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On the stage at Neptune Theatre, a lone naked lightbulb known as a ghost light casts eerie shadows into the auditorium’s corners.
Hanging up in the wings are Victorian costumes from the holiday production of Dickens’ A Christmas Carol, which was canceled at the last minute when Nova Scotia went back into lockdown in November.
Between the stark illumination and the thought of Ebenezer Scrooge’s ethereal visitors, it’s emblematic of how the presence of live theatre in the historic downtown Halifax venue has become a phantom since COVID-19 became a reality here last spring.
“It’s still pretty dire,” says Neptune Theatre artistic director Jeremy Webb, nursing a cup of tea in Fountain Hall. “Our industry has been shut down since March 13, revenue became non-existent, and we have managed over the last 10 months to claw our way into maintaining existence and hang on.”
In October, Webb was one of several Nova Scotia theatre artistic directors endorsing a letter to then-Minister of Communities, Culture and Heritage, Leo Glavine, asking for support from the province to stabilize their sector. He pegged Neptune’s revenue loss for the first five months of the pandemic at $1.7 million, requiring layoffs at the theatre, increased fundraising efforts and the introduction of online Neptune at Home programming to keep the ship afloat and maintain audience engagement.
Webb recalls when Glavine’s successor, Suzanne Lohnes-Croft, held a meeting with members of the theatre community, the first thing she said was, “I’m all ears, and I’m all heart.”
“To me, that’s an unusual thing to hear from a minister,” says Webb, “and then she took action. Was it enough action? No.”
Long struggle ahead
The minister announced a $2.1 million emergency fund for the arts sector in November, but Webb says his industry will be struggling for a very long time, even if COVID-19 numbers stay low and the vaccine rollout continues at a steady pace.
Programs like the Canadian Emergency Wage Subsidy have helped ease the situation, but the artistic director also has deep concern for actors and artisans who work on a contract basis and aren’t necessarily able to access that support.
“A lot of them have moved on and got what we in the industry call ‘Joe jobs’ or managed to pivot themselves — and I hate the fact I just used that word — and maybe moved into another segment of the industry,” says Webb, who was heartened by the fact many crew members found jobs on locally-shot TV series like Feudal and Chapelwaite.
Theatre community solidarity
If there’s one silver lining he can think of, it’s a greater sense of solidarity and community between Nova Scotia theatres.
“The connection between all of us here in Nova Scotia is a lot stronger than it’s ever been, we’re actually communicating a lot better than we ever did,” he says. “We were always just trying to create in our own little worlds, and now we’re a bigger bubble.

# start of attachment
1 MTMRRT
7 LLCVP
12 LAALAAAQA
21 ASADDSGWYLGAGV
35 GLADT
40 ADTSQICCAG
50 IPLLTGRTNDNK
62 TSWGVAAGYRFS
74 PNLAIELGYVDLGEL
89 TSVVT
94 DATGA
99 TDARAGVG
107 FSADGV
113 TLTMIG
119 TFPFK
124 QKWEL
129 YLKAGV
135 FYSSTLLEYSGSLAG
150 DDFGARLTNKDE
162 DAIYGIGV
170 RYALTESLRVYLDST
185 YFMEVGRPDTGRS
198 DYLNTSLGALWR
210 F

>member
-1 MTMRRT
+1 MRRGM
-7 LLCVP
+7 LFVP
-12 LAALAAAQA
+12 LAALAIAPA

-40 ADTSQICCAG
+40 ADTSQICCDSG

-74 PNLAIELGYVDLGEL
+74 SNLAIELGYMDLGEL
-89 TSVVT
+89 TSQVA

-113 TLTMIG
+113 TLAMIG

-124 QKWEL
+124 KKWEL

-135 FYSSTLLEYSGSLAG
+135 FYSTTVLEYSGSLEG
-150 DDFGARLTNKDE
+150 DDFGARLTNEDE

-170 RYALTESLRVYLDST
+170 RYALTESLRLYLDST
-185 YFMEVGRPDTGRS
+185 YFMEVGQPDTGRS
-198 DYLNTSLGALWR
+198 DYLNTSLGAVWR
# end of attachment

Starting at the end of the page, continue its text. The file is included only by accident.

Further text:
“And also across the country. I’ve been in a lot of meetings with a lot of my colleagues who hold the same kind of job, where we’re all just staring at each other asking, ‘What are we going to do?’ ‘What are you doing?’ ‘How are you doing that?’ ”
New inclusive initiatives
Not that things are completely quiet at Neptune Theatre during the winter months. The company has partnered with the Prismatic Arts Festival for the Open Spaces Program, making the theatre’s rehearsal spaces available for use for free for Nova Scotia artists, particularly Indigenous artists or people of colour.
This month, Webb is also welcoming a new artistic director intern — actor, writer and educator Patricia Cerra — as part of the RBC Chrysalis Project, in collaboration with Toronto’s Prime Mover Theatre company’s goal to increase opportunities for BIPOC arts leaders across Canada. Together they will develop a 2021-22 season for Neptune Theatre with a focus on diverse programming and community stewardship.
Finding an online audience
The online platform Neptune at Home, which was borne out of necessity to stay connected to the audience while the theatre is closed, will be here to stay even after the pandemic subsides. Webb says it will be a great opportunity to provide behind-the-scenes looks at Neptune Theatre stage productions once they resume, along with other content produced both locally and shared from theatre companies across Canada.
He looks forward to hosting more local online offerings like the concert series and the digital version of the Nova Scotia Kitchen Party Show, which was directed for video by Terrence Taylor, who handled the filming of Dickens’ A Christmas Carol for the service.
“Those were the days when I almost felt like we were back in business, because we had technicians from our crew in, we had Terrence in filming, I was directing, there were people onstage performing, and those were pretty much the first live performances I’d seen (since March),” Webb recalls.
“Christina Martin was the first one in, and the place was silent because there was no audience applauding, and I had to say, ‘Christina, just so you know, we’re not allowed to make any noise between songs for editing purposes, but we’re all cheering inside!’ ”
- Neptune Theatre welcomes artistic director intern Patricia Cerra via Chrysalis Project
- The show must go on: Nova Scotia theatres ask province to lend a hand
- Neptune Theatre opens the curtain on new Neptune at Home online platform
- All-star lineup joins Neptune Theatre’s Fly Again Telethon fundraiser on Sept. 24
- Neptune Theatre’s Jeremy Webb hosts behind-the-scenes interactive chat show on Facebook